Rio Ruby™ Reds are so sweet and good, you’ll have no problem eating them plain. There are few things more refreshing and satisfying than half a grapefruit with your morning breakfast, but if your grapefruit is still a little too tart for your taste, bypass the sugar bowl and reach for the saltshaker instead. It might seem counterintuitive, but a pinch of salt will actually make your grapefruit taste sweeter because the salt will block the bitter-sensing tastebuds on your tongue, so the fruit’s sweetness stands out without becoming too sweet. (And unlike sugar, the salt won’t add any calories!)

Here are some other quick and easy ways you can enjoy grapefruit as a part of a healthy diet:

  • Add the fruit or the juice to your morning smoothie. Grapefruit adds a nice refreshing flavor and complements the sweetness of many other fruits.
  • Broil it. If you slice a grapefruit in half and put it under the oven broiler for five minutes, the heat will caramelize the flesh and bring out its natural sugars. Great for breakfast, a snack or even a healthy dessert!
  • Add the fruit or the juice to your morning smoothie. Grapefruit adds a nice refreshing flavor and complements the sweetness of many other fruits.
  • Spread soft cheese over fresh grapefruit segments. Looking for a light lunch or quick snack idea? Apples and pears aren’t the only fruits that go well with cheese! Try grapefruit with brie, feta, cream cheese, ricotta, cottage cheese, gorgonzola and more.
  • Chop fresh grapefruit into salads. Grapefruit goes well in green salads, particularly when paired with bitter greens such as radicchio or dandelion greens or when the salad includes salty ingredients such as smoked salmon or feta cheese.
  • Swap out soda for grapefruit juice. Juice your Rio Ruby™ Red Grapefruit and pour it into a reusable bottle you can take with you. It’s a perfect pick-me-up after a workout, and not only is it lower in sugar content than soda, it’s also caffeine-free and full of vitamins and minerals.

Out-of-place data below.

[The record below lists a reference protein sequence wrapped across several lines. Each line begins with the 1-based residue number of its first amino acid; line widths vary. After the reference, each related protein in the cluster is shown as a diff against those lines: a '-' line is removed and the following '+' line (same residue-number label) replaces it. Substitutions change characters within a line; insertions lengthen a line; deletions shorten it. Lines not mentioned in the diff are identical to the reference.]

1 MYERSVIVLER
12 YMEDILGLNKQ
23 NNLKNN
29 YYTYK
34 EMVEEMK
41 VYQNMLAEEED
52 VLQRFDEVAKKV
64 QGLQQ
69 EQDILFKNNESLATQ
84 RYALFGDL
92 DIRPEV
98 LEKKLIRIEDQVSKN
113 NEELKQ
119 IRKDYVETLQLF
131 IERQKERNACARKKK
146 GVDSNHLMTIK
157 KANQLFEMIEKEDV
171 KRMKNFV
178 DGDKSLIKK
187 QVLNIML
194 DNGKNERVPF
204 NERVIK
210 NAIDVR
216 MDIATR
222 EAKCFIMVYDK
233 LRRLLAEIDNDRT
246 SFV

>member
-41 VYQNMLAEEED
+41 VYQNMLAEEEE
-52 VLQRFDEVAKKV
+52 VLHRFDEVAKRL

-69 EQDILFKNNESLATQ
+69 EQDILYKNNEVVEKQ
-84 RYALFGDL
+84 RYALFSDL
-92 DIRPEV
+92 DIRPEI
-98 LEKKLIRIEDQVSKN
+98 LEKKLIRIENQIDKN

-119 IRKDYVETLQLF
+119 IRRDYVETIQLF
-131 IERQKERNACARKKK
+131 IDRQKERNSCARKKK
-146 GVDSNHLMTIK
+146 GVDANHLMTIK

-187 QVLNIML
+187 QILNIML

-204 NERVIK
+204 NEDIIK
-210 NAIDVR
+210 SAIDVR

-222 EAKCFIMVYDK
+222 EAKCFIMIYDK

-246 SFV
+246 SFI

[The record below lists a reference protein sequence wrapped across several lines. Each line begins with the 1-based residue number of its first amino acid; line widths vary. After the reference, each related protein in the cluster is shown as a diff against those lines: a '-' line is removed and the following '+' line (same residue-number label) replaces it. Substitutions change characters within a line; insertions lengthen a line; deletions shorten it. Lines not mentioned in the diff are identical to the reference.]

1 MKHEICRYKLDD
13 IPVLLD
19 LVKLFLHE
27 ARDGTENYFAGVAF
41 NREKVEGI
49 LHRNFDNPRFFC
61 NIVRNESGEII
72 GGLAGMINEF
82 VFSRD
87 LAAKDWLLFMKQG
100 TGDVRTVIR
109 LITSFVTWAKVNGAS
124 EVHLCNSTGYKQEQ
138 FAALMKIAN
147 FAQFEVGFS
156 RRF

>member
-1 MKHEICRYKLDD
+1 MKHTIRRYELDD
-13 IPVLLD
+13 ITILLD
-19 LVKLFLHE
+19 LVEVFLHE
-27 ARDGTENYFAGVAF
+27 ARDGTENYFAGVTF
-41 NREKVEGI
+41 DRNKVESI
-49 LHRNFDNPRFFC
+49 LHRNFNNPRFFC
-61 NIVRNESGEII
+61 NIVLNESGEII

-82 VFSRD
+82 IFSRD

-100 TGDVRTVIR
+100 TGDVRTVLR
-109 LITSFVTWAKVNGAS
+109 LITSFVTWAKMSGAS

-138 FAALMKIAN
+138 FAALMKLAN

• Use grapefruit with meat and fish dishes. Slices of grapefruit work just as well as lemon slices with fish and poultry dishes. You can also bake a citrus-flavored breading for meat and fish fillets using fresh breadcrumbs dunked in grapefruit juice.
  • Make grapefruit candy. There’s a lot of nutrition in the grapefruit’s peel, and it’s easy to candy it with organic sugar as a high-energy treat to take along on a hike (or to dip in antioxidant-rich dark chocolate as an elegant dessert).
  • Speaking of dessert…Grapefruit works as well as any other fruit when it comes to desserts. Add fresh grapefruit chunks to your favorite Jell-O flavor for a lighter dessert, or use them in place of strawberries in shortcake for an interesting twist.

When to Be Wary of Grapefruit

While grapefruit has many health benefits, it can interact negatively with some medications. Both grapefruit and grapefruit juice can affect the way some drugs are metabolized, causing them to lose their effectiveness or increase side effects. Check with your doctor before making grapefruit a regular part of your diet if you take medication for the following conditions:

  • High cholesterol or high blood pressure
  • Anxiety
  • Crohn’s disease or ulcerative colitis
  • Arrhythmia
  • Organ transplant
  • Allergies (itchy eyes, sneezing, hives)